Fas protein expression is increased in CEP tissue

To further clarify the expression of Fas in the CEP tissue of controls and patients, Fas protein expression was measured using western blot analysis. Fas protein expression was significantly higher in degenerative cervical CEP tissues than in normal CEP tissues (P<0.05; Fig. 2), which is consistent with the expression of Fas at the mRNA level.

Fas is a potential target of miR-625

In order to identify the effect of miR-625 on gene regulation in CEP tissue, TargetScan was used to predict the target gene of miR-625. Fas was selected as the candidate target gene of miR-625 and the binding site was shown to be on the sequential area of 8-base pairs of the Fas 3′UTR (Fig. 3).

miR-625 expression in CEP tissue is lower than in healthy tissue

To determine miR-625 expression in the CEP tissue of patients and controls, qPCR was performed. It was determined that miR-625 expression is significantly lower in degenerative CEP than normal CEP tissue (P<0.05; Fig. 4).

Dual-luciferase reporter assay

To evaluate the influence of miR-625 on target gene activation, a dual-luciferase reporter assay was used, showing that miR-625 decreased luciferase activity significantly by co-transfection of a mixture of pRL-TK vector and miR-625 mimics together with pFL-Fas 3′-UTR plasmid in cells, compared with the negative control (P<0.05; Fig. 5A). However, mutation of Fas mRNA did not decrease luciferase activity significantly in cells co-transfected with the mutation pFL-Fas 3′-UTR and pRL-TK together with mimics, in comparison to cells transfected with the negative control (P>0.05; Fig. 5B).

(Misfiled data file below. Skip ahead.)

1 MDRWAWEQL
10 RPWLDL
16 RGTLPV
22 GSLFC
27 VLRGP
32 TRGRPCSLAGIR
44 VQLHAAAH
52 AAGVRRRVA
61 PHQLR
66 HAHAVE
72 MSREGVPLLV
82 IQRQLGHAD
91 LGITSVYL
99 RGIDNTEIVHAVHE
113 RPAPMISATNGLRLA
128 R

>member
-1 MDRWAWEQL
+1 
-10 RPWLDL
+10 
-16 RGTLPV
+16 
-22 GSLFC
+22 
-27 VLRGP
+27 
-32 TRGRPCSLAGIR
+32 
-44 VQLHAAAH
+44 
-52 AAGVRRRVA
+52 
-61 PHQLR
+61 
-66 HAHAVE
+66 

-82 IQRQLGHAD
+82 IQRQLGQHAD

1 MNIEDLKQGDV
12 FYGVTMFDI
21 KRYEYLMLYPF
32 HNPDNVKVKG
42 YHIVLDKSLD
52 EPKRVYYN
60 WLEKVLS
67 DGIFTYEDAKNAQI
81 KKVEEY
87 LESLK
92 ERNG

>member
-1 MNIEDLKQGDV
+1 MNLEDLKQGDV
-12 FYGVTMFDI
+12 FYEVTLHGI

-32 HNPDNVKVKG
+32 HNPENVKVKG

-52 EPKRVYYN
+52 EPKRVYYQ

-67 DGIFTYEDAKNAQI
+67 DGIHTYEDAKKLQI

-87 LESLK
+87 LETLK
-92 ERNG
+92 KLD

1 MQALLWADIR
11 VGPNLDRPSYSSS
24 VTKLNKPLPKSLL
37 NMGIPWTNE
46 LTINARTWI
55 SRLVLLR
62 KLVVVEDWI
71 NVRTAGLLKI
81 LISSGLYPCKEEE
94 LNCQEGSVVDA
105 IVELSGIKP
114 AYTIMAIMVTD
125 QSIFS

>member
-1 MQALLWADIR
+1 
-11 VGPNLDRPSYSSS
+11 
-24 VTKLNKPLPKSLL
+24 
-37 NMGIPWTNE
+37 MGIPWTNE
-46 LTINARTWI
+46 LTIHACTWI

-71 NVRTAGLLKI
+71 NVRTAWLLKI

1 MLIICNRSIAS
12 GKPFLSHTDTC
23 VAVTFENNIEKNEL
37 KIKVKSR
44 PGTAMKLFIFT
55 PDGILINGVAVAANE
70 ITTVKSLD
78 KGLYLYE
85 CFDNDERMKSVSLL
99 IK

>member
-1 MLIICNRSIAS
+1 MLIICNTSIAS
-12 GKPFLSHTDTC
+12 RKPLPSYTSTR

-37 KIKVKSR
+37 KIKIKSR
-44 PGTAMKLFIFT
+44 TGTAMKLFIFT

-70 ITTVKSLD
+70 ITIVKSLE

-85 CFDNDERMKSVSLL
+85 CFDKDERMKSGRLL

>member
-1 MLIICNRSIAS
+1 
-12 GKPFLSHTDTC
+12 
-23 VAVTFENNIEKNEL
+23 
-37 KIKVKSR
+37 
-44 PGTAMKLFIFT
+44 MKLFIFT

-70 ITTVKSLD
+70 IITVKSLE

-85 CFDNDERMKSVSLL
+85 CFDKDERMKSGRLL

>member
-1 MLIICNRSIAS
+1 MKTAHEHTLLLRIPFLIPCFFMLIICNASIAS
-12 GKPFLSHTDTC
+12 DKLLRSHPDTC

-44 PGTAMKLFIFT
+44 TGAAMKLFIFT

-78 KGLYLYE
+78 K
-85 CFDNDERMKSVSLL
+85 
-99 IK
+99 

Role of miR-625 on Fas protein expression and its inhibition of the Bcl-2 gene

To ascertain if miR-625 regulates Fas protein, CECs were transfected with pre-miR-625. Upregulation of miR-625 expression significantly reduced the expression of Fas compared with the negative control (P<0.05; Fig. 6A). To further analyze the association between miR-625 and Fas expression in CECs, antigomiR-625 were transfected into CECs. It was demonstrated that downregulation of miR-625 significantly increased Fas expression compared with the negative control (P<0.05; Fig. 6A). Meanwhile, to examine the functional role of miR-625 on the Bcl-2 gene, pre-miR-625 and antigomiR-625 were transfected into CECs. As indicated in Fig. 6B, upregulation of miR-625 increased Bcl-2 protein expression, while reducing the expression of miR-625 significantly reduced Bcl-2 protein expression (P<0.05).